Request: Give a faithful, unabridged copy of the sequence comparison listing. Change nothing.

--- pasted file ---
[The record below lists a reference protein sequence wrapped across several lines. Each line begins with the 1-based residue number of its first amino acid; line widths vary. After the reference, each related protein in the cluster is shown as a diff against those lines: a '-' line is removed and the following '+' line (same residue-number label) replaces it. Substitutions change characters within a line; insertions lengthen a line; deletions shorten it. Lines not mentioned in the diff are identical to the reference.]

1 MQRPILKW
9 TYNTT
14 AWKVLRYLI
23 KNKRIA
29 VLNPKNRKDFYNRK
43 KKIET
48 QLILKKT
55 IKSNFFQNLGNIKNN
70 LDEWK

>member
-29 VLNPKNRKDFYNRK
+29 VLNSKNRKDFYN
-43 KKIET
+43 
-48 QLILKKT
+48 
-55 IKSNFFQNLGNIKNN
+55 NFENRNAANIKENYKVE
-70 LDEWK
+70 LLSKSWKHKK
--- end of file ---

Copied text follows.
[The record below lists a reference protein sequence wrapped across several lines. Each line begins with the 1-based residue number of its first amino acid; line widths vary. After the reference, each related protein in the cluster is shown as a diff against those lines: a '-' line is removed and the following '+' line (same residue-number label) replaces it. Substitutions change characters within a line; insertions lengthen a line; deletions shorten it. Lines not mentioned in the diff are identical to the reference.]

1 MQRPILKW
9 TYNTT
14 AWKVLRYLI
23 KNKRIA
29 VLNPKNRKDFYNRK
43 KKIET
48 QLILKKT
55 IKSNFFQNLGNIKNN
70 LDEWK

>member
-29 VLNPKNRKDFYNRK
+29 VLNSKNRKDFYN
-43 KKIET
+43 
-48 QLILKKT
+48 
-55 IKSNFFQNLGNIKNN
+55 NFENRNAANIKENYKVE
-70 LDEWK
+70 LLSKSWKHKK